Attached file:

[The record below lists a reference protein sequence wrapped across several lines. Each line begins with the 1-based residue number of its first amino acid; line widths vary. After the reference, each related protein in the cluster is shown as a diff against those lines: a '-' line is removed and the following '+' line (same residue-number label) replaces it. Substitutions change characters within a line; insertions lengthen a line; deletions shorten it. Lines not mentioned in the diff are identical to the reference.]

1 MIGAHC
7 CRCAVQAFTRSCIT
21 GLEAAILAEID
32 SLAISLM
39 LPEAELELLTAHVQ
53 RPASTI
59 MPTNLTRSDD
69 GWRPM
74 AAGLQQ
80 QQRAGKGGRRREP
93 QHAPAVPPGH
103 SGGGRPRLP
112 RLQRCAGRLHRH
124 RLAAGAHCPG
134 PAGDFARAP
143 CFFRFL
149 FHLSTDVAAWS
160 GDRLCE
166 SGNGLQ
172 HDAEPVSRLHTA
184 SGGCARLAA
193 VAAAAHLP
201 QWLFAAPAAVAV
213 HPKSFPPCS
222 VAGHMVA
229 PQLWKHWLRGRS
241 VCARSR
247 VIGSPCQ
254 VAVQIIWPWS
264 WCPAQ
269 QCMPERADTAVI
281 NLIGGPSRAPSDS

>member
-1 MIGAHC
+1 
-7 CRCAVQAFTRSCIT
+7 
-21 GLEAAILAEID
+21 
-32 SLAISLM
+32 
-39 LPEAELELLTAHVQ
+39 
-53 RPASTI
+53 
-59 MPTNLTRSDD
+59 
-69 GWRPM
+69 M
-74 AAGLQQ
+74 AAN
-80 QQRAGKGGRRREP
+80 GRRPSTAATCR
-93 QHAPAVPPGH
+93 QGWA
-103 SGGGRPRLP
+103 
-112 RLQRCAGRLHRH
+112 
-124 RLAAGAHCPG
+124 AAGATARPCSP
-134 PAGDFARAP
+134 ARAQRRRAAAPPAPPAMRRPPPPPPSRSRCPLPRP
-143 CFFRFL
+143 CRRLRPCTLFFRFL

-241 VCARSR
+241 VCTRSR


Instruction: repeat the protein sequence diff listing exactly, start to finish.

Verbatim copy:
[The record below lists a reference protein sequence wrapped across several lines. Each line begins with the 1-based residue number of its first amino acid; line widths vary. After the reference, each related protein in the cluster is shown as a diff against those lines: a '-' line is removed and the following '+' line (same residue-number label) replaces it. Substitutions change characters within a line; insertions lengthen a line; deletions shorten it. Lines not mentioned in the diff are identical to the reference.]

1 MIGAHC
7 CRCAVQAFTRSCIT
21 GLEAAILAEID
32 SLAISLM
39 LPEAELELLTAHVQ
53 RPASTI
59 MPTNLTRSDD
69 GWRPM
74 AAGLQQ
80 QQRAGKGGRRREP
93 QHAPAVPPGH
103 SGGGRPRLP
112 RLQRCAGRLHRH
124 RLAAGAHCPG
134 PAGDFARAP
143 CFFRFL
149 FHLSTDVAAWS
160 GDRLCE
166 SGNGLQ
172 HDAEPVSRLHTA
184 SGGCARLAA
193 VAAAAHLP
201 QWLFAAPAAVAV
213 HPKSFPPCS
222 VAGHMVA
229 PQLWKHWLRGRS
241 VCARSR
247 VIGSPCQ
254 VAVQIIWPWS
264 WCPAQ
269 QCMPERADTAVI
281 NLIGGPSRAPSDS

>member
-1 MIGAHC
+1 
-7 CRCAVQAFTRSCIT
+7 
-21 GLEAAILAEID
+21 
-32 SLAISLM
+32 
-39 LPEAELELLTAHVQ
+39 
-53 RPASTI
+53 
-59 MPTNLTRSDD
+59 
-69 GWRPM
+69 M
-74 AAGLQQ
+74 AAN
-80 QQRAGKGGRRREP
+80 GRRPSTAATCR
-93 QHAPAVPPGH
+93 QGWA
-103 SGGGRPRLP
+103 
-112 RLQRCAGRLHRH
+112 
-124 RLAAGAHCPG
+124 AAGATARPCSP
-134 PAGDFARAP
+134 ARAQRRRAAAPPAPPAMRRPPPPPPSRSRCPLPRP
-143 CFFRFL
+143 CRRLRPCTLFFRFL

-241 VCARSR
+241 VCTRSR